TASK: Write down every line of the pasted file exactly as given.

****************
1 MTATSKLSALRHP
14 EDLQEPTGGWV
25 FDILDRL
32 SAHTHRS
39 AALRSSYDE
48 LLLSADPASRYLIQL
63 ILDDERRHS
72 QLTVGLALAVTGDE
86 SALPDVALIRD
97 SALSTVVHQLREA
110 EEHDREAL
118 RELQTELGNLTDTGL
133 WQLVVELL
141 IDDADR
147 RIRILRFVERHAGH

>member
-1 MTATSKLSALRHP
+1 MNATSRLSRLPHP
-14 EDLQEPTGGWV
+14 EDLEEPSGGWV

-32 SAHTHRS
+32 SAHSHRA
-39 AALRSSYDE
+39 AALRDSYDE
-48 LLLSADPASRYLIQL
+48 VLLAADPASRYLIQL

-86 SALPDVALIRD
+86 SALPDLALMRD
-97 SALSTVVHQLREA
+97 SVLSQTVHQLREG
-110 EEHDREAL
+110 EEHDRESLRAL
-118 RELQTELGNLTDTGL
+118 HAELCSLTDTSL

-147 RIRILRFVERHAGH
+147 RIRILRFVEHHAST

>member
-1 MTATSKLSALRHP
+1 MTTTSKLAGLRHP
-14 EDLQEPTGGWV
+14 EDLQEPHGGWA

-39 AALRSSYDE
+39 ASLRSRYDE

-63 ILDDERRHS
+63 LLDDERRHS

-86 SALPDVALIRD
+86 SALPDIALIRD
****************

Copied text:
1 MTATSKLSALRHP
14 EDLQEPTGGWV
25 FDILDRL
32 SAHTHRS
39 AALRSSYDE
48 LLLSADPASRYLIQL
63 ILDDERRHS
72 QLTVGLALAVTGDE
86 SALPDVALIRD
97 SALSTVVHQLREA
110 EEHDREAL
118 RELQTELGNLTDTGL
133 WQLVVELL
141 IDDADR
147 RIRILRFVERHAGH

>member
-1 MTATSKLSALRHP
+1 MNATSRLSRLPHP
-14 EDLQEPTGGWV
+14 EDLEEPSGGWV

-32 SAHTHRS
+32 SAHSHRA
-39 AALRSSYDE
+39 AALRDSYDE
-48 LLLSADPASRYLIQL
+48 VLLAADPASRYLIQL

-86 SALPDVALIRD
+86 SALPDLALMRD
-97 SALSTVVHQLREA
+97 SVLSQTVHQLREG
-110 EEHDREAL
+110 EEHDRESLRAL
-118 RELQTELGNLTDTGL
+118 HAELCSLTDTSL

-147 RIRILRFVERHAGH
+147 RIRILRFVEHHAST

>member
-1 MTATSKLSALRHP
+1 MTTTSKLAGLRHP
-14 EDLQEPTGGWV
+14 EDLQEPHGGWA

-39 AALRSSYDE
+39 ASLRSRYDE

-63 ILDDERRHS
+63 LLDDERRHS

-86 SALPDVALIRD
+86 SALPDIALIRD